Wednesday, June 17, 2009

lost lives

I’ve been catching up on some very powerful TV programmes marking the fifth anniversary of the Iraq invasion on BBC iplayer. British military operations in Iraq have now come to an end and the last troops have packed up and left Basra. 179 servicemen and women will not be returning home though, having lost their lives whilst serving with the British Armed Forces. “10 Days to War” provided eight excellent episodes of a series of short dramas (see these two links). They included Tony Blair being given a TV grilling by a group of anti-war women and how the government tried to deal with questions of the legality and so-called justification of going to war: “the need to disarm Iraq, hopefully by peaceful means; if not we have to make sure that the will of the UN is enforced” (Blair). The last of the episodes focussed on Colonel Tim Collins (played by Kenneth Branagh), commander of the Royal Irish Regiment stationed on the Kuwait/Iraq border, rallying his troops just prior to engagement with an impressive speech (much reported at the time) that could have come straight out of Shakespeare’s Henry V. Absolutely fascinating and brilliantly executed.
I also watched two allied programmes entitled “The Fallen: Legacy of Iraq” (and update). The invasion of Iraq has always been controversial, but these films provide a voice for some of the people who have been most significantly affected by the decisions that took us to war. From how the withdrawal affects them and their hopes for Iraq and its people to whether they feel blame, anger or pride - for those who are still coming to terms with their loss, their thoughts on Iraq are powerful, varied and sometimes surprising.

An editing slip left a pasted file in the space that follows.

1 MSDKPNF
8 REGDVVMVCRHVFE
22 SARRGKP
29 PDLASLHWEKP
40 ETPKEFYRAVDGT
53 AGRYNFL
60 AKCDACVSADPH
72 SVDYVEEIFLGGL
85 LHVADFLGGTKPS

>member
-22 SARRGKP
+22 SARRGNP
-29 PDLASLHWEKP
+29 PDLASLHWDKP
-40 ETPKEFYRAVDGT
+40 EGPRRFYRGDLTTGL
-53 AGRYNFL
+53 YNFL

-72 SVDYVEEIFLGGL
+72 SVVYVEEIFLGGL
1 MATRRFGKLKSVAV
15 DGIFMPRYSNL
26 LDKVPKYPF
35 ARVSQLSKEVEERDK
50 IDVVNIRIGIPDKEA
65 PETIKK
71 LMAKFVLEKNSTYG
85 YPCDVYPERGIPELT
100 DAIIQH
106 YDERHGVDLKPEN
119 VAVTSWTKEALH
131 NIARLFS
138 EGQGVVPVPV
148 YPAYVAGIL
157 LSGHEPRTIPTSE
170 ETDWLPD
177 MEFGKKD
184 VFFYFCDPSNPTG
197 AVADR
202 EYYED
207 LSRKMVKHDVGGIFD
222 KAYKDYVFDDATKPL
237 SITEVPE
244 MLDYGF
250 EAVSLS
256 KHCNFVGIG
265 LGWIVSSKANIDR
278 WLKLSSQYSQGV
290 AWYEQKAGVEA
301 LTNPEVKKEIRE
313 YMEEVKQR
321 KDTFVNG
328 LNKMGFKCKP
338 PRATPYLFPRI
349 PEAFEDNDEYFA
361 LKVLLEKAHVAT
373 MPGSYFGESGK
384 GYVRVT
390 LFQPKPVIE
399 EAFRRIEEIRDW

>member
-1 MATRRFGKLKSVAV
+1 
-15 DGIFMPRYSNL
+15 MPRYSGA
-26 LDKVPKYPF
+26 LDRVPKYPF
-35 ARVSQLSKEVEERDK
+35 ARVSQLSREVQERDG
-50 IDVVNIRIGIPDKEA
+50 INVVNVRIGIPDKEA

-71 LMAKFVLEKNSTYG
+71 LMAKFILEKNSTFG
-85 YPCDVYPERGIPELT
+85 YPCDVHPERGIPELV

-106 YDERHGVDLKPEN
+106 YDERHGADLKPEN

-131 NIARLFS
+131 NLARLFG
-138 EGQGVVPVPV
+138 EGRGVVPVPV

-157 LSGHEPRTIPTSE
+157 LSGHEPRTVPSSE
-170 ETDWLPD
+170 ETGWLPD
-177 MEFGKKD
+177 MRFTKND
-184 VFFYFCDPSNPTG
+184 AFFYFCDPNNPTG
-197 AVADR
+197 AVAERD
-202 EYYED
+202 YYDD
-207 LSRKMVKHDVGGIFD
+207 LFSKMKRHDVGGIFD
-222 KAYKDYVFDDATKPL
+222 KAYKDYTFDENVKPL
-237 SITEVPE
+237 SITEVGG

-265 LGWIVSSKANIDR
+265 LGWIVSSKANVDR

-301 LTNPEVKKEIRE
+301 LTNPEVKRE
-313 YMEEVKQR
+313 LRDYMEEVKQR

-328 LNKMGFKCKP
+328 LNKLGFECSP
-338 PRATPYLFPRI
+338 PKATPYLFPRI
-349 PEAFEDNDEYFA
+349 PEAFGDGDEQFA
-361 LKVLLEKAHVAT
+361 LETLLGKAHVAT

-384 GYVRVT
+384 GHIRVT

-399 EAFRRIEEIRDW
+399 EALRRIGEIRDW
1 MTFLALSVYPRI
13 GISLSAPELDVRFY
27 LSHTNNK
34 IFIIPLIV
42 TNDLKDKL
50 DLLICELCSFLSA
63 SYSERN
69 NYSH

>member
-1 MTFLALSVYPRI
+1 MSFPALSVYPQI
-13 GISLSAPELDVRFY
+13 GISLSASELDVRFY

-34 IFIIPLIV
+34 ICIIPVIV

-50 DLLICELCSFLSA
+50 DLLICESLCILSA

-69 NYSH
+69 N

The films also tell the story of Lance Corporal John 'Frenchie' Le Galloudec, a soldier who suffered severe spinal injuries after being shot whilst on operations in Basra. His friend and fellow soldier Corporal Rodney Wilson was fatally wounded trying to drag Frenchie to safety - leaving him with both physical and mental scars.
Powerful stuff which, at times, moved me to tears.

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